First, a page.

USCIS sends a notice called a request for evidence, or RFE, when they need more proof to decide an H1-B case. The H1-B classification applies to individuals who perform services in a specialty occupation. When an employer files Form I-129, Petition for a Nonimmigrant Worker, they must provide evidence of their relationship with the employee and their qualifications.
For USCIS to determine that the proffered position is a specialty occupation, the petitioner must provide adequate evidence to satisfy at least one of the four criteria:
- A bachelor's or higher degree or equivalent is usually the minimum requirement for entry into the particular position.
- The degree requirement is common to the industry in parallel positions among similar organizations. Alternatively, employers can show that their specific role is so unique that an individual can only perform it with a degree.
- The employer typically requires a degree or its equivalent for the position.
- The specific duties are so specialized that the knowledge necessary to perform the duties is usually associated with attaining a bachelor's or higher degree.
To perform services in a specialty occupation, the beneficiary must meet one of the following criteria:
- Hold a U.S. bachelor's or higher degree or equivalent foreign degree required by the specialty occupation from an accredited college or university.
- Hold an unrestricted state license, registration or certification which authorizes them to practice the specialty occupation and be immediately engaged in that specialty in the state of intended employment
- Have education, specialized training, and/or progressively responsible experience equivalent to completing a U.S. bachelor's or higher degree in the specialty occupation, and have recognition of expertise in the specialty through progressively responsible positions directly related to the specialty.
If adequate initial evidence is not submitted with an H1-B petition or does not demonstrate eligibility, USCIS may deny the request for lack of proof or request that the evidence is provided within 12 weeks. A request for evidence will specify the evidence already provided and what is still required. There are several reasons why USCIS may issue an RFE:
- Specialty Occupation
The petitioner did not establish that the position qualifies as a specialty occupation defined by the four criteria.
- Employer-Employee Relationship
The petitioner did not establish a valid employer-employee relationship with the beneficiary by having the right to control the beneficiary's work, including hiring, firing, or supervising the beneficiary for the requested period.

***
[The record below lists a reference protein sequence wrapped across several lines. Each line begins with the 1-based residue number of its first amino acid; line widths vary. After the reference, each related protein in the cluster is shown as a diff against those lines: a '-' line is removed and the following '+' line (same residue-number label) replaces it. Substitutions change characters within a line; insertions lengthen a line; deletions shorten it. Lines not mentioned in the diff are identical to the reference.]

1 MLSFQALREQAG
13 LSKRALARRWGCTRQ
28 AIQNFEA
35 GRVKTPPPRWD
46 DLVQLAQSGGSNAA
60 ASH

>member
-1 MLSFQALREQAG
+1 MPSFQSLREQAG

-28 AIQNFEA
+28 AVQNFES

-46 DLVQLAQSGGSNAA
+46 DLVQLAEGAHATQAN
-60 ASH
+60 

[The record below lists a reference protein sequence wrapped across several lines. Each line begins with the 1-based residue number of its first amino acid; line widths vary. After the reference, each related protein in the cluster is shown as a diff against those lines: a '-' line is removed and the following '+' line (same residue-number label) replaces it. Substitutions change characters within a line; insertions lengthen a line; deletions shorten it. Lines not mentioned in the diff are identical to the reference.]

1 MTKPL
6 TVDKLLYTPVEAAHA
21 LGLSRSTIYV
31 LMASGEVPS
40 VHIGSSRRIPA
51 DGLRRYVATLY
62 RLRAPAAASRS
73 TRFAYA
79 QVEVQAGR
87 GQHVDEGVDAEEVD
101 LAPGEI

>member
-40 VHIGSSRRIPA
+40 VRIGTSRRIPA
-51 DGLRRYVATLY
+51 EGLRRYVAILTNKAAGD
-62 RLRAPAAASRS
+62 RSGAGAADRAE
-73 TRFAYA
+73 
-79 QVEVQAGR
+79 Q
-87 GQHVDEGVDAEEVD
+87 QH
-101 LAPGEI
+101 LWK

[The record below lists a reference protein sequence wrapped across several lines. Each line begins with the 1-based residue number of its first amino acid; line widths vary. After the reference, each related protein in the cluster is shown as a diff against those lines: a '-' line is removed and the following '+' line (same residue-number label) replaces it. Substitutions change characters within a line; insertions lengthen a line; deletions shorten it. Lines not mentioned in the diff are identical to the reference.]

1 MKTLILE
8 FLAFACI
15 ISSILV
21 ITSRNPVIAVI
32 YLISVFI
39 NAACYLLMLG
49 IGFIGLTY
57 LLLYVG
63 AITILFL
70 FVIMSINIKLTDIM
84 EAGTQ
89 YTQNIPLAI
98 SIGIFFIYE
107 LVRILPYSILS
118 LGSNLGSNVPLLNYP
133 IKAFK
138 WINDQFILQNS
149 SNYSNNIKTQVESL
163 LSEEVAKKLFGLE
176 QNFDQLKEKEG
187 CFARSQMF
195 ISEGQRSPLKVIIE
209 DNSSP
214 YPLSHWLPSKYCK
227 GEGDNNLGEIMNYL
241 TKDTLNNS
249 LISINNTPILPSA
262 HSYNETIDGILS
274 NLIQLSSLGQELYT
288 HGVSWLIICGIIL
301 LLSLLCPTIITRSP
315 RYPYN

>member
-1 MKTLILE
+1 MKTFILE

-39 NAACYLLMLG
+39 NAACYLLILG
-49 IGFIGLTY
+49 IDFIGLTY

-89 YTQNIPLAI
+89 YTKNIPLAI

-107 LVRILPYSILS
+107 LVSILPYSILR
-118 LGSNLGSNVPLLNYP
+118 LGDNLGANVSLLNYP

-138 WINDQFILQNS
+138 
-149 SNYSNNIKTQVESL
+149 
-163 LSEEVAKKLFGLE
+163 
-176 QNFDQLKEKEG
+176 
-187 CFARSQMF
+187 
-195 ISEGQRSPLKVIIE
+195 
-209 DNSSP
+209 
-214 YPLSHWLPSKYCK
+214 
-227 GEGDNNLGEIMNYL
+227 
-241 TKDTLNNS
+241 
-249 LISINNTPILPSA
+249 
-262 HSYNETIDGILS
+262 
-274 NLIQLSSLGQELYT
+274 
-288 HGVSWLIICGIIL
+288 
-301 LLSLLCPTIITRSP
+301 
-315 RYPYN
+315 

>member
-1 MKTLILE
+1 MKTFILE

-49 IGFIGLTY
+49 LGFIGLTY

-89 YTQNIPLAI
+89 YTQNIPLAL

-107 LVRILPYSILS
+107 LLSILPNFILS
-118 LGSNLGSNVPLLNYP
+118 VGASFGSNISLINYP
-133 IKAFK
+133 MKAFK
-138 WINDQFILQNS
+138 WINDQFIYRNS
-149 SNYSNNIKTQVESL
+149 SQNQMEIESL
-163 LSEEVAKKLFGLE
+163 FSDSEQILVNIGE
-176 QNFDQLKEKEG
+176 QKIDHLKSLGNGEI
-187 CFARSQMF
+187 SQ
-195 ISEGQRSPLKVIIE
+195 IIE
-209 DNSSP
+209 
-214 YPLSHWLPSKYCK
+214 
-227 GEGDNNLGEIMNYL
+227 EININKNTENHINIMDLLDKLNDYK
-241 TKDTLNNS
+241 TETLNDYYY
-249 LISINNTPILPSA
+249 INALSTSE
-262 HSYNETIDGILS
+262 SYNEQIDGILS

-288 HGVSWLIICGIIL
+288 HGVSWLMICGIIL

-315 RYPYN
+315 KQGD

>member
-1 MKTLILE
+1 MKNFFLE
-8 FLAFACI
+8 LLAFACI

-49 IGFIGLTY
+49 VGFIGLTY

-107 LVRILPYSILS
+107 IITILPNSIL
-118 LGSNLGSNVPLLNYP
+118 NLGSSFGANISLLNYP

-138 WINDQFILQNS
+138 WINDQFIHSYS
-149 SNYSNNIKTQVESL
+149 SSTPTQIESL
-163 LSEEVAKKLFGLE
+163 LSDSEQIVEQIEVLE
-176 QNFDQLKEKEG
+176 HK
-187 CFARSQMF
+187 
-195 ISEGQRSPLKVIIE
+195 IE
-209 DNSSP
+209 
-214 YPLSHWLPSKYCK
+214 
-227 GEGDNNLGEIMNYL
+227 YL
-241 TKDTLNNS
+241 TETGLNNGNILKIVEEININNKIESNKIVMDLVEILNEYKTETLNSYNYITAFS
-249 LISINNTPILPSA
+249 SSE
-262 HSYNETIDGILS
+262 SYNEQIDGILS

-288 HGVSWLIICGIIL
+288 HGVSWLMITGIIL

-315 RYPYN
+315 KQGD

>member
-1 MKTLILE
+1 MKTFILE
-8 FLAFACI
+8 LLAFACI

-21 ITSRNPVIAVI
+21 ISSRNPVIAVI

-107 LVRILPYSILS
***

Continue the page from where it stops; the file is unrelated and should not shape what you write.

- Availability of Work
The petitioner did not establish that they have specific qualifying assignments in a specialty occupation for the beneficiary for the entire time requested in the petition.
- Beneficiary Qualifications
The petitioner did not establish that the beneficiary was qualified to perform services in a specialty occupation.
- Maintenance of Status
The petitioner did not establish that the beneficiary properly maintained their current status.
- Labor Condition Application (LCA)
The petitioner did not establish that they obtained a certified LCA and that the LCA corresponds to the position. An LCA as certified by the Department of Labor must accurately represent employment terms.
- AC21 and Six-Year Limit
The petitioner did not establish that the beneficiary was eligible for AC21 (American Competitiveness in the 21st Century Act) benefits or suitable for an H1-B extension after hitting the six-year limit.
The itinerary accompanying the H-1B petition must include the dates and locations of the services to be provided.
- Filing Fee
The petitioner did not establish that they paid all required filing fees.
USCIS checks all petitions filed for H1-B through the Validation Instrument for Business Enterprises (VIBE) Program. VIBE uses data from an independent information provider to validate basic information about companies petitioning to employ noncitizens. Discrepancies between evidence submitted through the petition and information obtained by VIBE can cause an RFE notice.
An important note is that USCIS updated its policy guidance regarding deference in prior eligibility determinations. That guidance directed officers to generally defer to initial determinations of eligibility when adjudicating petition extensions involving the same parties and facts as the initial petition. USCIS will consider previous decisions made and afford deference to its prior decision-making. President Biden's executive order aims to identify barriers that impede fair access to immigration benefits.